Reproductive Endocrinologists, similar to obstetrician gynecologists, handle an array of reproductive challenges that patients face. Endometriosis and potential associated autoimmune conditions with their resulting family building challenges, can be incredibly difficult to treat even for those who spend each day, all day, primarily treating and studying this patient population. Patients confronted with these physically and emotionally grueling issues can face a lifetime of delayed diagnosis and dismissal from providers before seeking out intervention. The Endometriosis Summit strongly believes that practitioners who treat these patients have a moral and ethical obligation to strive to investigate a potential endometriosis diagnosis. Each patient must receive the informed consent required to learn about ALL multidisciplinary and multifactorial care available, not only presenting them with options and treatments limited to the practitioners general knowledge and abilities. 

During National Infertility Awareness Week, the Endometriosis Summit is committed to providing support and education to those in the community struggling with infertility and pregnancy loss. For more information and support please check out our events this week.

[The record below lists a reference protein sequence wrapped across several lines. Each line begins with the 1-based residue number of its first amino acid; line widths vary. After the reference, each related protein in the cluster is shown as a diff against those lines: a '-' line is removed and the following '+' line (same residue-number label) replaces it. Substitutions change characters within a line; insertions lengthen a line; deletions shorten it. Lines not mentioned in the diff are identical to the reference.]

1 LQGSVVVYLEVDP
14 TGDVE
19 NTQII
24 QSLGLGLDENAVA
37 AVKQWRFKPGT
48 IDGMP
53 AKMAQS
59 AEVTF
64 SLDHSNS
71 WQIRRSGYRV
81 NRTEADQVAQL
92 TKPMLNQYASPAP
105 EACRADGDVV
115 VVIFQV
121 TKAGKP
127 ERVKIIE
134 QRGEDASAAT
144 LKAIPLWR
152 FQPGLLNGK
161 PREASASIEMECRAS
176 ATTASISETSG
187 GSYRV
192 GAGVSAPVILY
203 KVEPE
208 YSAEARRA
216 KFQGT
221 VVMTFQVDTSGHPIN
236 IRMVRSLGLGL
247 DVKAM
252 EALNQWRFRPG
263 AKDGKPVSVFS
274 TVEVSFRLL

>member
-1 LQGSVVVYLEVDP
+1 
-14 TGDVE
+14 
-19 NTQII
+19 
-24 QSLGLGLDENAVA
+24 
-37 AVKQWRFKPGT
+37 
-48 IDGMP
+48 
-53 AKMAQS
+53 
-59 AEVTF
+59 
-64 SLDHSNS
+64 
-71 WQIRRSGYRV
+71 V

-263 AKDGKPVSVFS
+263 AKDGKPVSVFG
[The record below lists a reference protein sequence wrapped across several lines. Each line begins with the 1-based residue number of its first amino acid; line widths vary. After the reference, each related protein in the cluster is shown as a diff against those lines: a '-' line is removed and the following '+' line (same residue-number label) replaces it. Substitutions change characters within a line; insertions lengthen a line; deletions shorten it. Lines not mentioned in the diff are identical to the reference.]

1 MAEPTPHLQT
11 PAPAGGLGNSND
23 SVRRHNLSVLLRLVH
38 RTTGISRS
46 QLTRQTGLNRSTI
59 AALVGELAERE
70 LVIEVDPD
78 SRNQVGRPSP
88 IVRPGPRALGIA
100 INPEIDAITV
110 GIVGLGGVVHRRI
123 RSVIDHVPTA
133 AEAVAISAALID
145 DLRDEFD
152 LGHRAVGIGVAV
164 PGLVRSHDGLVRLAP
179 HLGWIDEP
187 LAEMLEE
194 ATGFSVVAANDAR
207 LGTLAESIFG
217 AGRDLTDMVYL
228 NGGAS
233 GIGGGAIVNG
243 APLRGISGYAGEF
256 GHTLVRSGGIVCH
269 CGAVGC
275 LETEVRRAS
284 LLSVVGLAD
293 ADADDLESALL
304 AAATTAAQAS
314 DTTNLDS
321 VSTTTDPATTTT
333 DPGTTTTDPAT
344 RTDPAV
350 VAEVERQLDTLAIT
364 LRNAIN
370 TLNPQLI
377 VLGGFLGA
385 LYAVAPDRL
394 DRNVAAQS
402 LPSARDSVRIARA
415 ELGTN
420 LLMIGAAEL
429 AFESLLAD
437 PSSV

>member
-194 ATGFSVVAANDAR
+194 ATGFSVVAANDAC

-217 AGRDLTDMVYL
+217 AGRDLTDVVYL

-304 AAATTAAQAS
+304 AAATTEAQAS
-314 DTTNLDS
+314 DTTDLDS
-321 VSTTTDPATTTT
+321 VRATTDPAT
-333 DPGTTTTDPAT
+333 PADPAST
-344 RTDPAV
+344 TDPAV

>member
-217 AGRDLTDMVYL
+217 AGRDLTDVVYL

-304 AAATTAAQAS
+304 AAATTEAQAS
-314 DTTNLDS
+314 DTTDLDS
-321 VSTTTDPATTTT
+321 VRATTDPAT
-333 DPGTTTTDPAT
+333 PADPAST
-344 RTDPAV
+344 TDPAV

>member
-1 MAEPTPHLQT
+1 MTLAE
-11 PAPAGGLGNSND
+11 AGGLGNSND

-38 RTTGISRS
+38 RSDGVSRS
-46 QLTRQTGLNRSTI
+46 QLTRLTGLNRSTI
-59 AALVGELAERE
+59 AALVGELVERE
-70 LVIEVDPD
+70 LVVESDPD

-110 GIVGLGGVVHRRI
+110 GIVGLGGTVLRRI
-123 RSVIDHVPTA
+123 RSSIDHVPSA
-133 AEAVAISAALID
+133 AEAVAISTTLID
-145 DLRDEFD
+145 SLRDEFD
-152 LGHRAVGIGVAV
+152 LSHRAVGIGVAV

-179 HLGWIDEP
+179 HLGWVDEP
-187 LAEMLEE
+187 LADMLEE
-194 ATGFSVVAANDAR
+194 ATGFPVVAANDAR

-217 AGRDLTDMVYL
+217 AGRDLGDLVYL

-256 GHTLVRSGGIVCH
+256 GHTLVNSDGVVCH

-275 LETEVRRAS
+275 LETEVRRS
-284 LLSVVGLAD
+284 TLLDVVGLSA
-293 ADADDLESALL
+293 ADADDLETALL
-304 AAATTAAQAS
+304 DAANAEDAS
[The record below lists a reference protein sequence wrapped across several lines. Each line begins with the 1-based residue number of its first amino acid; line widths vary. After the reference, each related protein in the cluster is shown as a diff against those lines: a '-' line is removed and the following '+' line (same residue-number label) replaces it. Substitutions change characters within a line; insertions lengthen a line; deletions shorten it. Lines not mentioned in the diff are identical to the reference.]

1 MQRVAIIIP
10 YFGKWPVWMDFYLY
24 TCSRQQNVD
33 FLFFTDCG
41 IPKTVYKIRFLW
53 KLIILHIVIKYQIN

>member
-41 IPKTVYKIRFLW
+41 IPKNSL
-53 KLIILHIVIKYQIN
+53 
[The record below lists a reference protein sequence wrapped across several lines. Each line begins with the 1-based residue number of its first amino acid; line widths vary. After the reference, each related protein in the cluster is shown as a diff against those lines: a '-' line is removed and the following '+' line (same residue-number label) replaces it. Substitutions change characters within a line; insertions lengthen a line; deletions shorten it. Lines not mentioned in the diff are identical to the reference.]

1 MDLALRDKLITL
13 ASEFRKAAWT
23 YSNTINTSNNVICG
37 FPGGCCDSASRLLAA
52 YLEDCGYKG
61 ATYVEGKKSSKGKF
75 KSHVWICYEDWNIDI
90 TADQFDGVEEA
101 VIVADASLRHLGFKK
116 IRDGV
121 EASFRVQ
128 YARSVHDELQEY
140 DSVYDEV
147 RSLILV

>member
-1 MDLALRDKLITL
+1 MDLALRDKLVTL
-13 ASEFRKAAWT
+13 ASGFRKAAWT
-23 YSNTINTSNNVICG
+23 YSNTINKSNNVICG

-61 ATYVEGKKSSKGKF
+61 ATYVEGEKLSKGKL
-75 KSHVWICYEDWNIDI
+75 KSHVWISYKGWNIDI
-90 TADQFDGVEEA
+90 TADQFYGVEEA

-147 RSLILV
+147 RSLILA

Wednesday April 22 2020 at 7pm EST join Resolve New England and The Endometriosis Summit for a Facebook Live on The Endometriosis Summit Facebook Page. With Dr. Antonio Garguilo from Harvard and Brigham and Women’s in Boston, MA and Dr. Andrea Vidali from the Braverman Reproductive Institute in New York and Hoboken NJ. 

Friday April 24 2020 at 430pm on Instagram LIVE @endometriosis_surgeon will host a Reproductive Immunology and Male Fertility Issues

EndometriosisSummit on April 23 2020 will host an all day question and answer period on Fertility and Endometriosis in InstaStories. Post your theory based question and get your answer (please note individual cases will not be discussed)

On October 25 2020 The Endometriosis Summit launches its first Reproductive Immunology and Preventing Miscarriage ONLINE conference